Fortunately, the Bureau of Labor Statistics has made it a little easier for reporters to assess the potential economic impact of storms like Hurricane Matthew. The bureau used flood zone maps and geocoded employment data to calculate the number of businesses at risk during a hurricane. The 2012 data also includes the average number of employees working in these zones, as well as the total quarterly wages. You can look at the data on a state and county level, which makes it a great tool for local and national reporters alike.
So, for instance, you could report that:
- In Florida, an average of 1.4 million employees working at 127,433 businesses could have been affected by Hurricane Matthew, a Category 4 storm. Nearly 4,000 of those businesses are in Duval County (Jacksonville), Florida.
- In Charleston, South Carolina, 6,820 businesses were found in the flood zone for a Category 4 storm. The total quarterly wages at stake? $1.2 billion.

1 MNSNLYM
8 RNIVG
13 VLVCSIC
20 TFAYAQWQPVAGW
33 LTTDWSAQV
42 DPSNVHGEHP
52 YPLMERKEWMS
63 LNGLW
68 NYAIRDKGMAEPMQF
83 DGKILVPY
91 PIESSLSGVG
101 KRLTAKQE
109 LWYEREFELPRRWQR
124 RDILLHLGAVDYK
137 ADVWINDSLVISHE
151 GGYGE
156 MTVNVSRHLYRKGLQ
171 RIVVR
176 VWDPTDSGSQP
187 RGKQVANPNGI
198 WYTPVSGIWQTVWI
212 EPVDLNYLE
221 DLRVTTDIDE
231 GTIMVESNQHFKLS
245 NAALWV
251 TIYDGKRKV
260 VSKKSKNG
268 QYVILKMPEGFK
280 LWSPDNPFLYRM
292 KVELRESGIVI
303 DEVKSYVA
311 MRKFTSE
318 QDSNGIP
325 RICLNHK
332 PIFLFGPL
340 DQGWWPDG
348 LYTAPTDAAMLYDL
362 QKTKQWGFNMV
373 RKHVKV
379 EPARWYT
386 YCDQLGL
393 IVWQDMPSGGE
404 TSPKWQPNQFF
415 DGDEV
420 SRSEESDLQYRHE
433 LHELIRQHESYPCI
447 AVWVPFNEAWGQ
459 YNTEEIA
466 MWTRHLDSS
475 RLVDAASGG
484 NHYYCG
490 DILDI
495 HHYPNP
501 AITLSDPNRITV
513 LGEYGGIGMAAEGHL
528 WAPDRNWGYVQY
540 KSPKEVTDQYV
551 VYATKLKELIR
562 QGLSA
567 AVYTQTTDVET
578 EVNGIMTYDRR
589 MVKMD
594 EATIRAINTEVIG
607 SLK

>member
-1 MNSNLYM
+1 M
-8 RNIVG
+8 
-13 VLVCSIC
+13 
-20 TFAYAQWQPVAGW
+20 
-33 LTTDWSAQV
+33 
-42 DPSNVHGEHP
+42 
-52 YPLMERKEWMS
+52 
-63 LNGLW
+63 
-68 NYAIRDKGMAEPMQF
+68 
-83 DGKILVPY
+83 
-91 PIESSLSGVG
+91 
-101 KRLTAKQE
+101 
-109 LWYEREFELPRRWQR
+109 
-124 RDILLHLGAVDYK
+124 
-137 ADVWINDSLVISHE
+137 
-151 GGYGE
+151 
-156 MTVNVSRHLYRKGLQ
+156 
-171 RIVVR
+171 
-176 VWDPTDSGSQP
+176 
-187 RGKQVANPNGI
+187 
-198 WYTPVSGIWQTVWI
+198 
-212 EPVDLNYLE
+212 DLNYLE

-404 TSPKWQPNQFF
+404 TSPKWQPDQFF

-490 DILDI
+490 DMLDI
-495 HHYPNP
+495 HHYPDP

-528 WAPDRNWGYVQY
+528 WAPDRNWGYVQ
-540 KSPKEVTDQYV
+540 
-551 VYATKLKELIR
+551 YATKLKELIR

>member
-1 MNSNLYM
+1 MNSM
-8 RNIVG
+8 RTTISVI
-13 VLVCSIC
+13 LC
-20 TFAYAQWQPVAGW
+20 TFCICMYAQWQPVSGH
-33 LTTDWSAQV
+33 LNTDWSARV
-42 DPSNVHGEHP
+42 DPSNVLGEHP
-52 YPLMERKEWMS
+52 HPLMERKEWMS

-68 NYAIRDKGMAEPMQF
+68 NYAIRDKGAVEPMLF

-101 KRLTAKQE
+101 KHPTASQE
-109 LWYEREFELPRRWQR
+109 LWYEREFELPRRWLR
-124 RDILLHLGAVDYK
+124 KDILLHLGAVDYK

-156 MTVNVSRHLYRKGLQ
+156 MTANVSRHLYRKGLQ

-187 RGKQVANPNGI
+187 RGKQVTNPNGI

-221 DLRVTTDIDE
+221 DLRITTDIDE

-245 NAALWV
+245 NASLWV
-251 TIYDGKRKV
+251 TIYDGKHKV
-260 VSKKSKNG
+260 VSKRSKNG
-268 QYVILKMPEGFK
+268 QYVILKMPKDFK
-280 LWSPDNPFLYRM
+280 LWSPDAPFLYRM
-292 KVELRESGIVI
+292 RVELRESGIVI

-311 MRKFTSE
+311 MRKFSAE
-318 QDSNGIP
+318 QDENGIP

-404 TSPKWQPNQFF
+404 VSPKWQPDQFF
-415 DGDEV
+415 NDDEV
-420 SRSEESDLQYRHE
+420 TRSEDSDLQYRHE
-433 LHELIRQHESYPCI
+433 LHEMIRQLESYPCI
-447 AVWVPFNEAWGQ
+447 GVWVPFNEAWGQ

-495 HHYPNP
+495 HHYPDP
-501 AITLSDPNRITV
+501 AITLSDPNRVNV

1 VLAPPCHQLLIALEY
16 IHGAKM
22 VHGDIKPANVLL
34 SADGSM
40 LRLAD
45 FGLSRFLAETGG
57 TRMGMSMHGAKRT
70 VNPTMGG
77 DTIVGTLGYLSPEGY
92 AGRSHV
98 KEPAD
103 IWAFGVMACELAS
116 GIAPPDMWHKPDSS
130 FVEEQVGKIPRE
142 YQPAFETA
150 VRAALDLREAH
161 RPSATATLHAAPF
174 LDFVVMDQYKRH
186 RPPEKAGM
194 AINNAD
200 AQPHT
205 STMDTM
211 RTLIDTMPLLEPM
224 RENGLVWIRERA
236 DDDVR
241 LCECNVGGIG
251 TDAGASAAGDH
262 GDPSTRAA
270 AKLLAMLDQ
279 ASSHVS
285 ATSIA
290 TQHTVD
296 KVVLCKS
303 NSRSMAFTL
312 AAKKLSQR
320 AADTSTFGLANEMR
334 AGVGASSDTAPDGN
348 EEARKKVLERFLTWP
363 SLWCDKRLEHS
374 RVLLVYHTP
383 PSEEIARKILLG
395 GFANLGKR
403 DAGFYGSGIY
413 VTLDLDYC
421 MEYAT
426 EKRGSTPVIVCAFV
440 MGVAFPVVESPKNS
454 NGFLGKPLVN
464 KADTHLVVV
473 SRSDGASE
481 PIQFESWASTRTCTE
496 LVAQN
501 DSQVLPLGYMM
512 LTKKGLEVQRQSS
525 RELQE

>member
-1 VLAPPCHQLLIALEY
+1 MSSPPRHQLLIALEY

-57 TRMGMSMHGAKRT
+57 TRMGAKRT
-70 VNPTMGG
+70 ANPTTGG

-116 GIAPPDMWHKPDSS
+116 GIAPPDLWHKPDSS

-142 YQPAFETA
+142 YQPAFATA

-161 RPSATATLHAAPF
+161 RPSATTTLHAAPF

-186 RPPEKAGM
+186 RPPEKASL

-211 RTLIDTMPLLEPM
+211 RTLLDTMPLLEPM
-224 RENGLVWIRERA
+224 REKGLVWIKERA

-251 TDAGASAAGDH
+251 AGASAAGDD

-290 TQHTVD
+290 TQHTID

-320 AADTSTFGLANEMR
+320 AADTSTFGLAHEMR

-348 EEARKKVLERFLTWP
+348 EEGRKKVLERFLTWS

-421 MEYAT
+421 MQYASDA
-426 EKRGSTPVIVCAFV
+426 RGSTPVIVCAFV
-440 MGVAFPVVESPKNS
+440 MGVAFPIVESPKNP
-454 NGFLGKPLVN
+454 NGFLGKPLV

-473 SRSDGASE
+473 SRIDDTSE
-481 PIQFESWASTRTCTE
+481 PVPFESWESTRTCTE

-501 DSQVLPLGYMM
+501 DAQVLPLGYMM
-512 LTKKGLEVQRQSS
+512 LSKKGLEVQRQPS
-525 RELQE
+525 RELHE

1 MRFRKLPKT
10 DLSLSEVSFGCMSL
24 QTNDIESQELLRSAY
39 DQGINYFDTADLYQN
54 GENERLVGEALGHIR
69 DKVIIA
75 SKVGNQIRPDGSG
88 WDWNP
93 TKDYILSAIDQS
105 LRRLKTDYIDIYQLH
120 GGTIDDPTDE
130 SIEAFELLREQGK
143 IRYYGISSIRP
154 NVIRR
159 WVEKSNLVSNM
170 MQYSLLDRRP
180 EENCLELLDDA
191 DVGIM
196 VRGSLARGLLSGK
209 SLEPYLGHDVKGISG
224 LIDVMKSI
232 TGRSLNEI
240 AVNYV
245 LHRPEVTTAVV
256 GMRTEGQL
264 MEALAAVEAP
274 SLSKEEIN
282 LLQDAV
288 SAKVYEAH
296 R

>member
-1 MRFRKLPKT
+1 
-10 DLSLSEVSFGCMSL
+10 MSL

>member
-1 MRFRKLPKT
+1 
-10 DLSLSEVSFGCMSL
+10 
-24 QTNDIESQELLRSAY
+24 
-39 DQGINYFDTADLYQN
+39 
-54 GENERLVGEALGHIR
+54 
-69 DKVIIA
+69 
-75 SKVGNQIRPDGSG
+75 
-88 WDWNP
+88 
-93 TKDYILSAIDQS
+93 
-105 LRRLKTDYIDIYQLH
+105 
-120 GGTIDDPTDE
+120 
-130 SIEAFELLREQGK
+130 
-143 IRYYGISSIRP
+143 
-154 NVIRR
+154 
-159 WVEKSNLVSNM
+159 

Tips for further reporting:
- Broaden your scope. Did water pour into your favorite local restaurant? Maybe a popular small business ended up with serious damage. We see lots of stories about the fates of one or two businesses in the wake of a storm. Use the BLS data to zoom out and add context. That restaurant was just one of X-number of businesses in the flood zone in your county.
- Which industries are at risk? The hurricane zone data doesn’t drill down that far, but there are some workarounds. For instance, you could look up the most prominent industries in a specific county. That could give you some good leads on where to focus your in-person reporting efforts. (Jump to the bottom of this post for more details on how to look up information on industries.)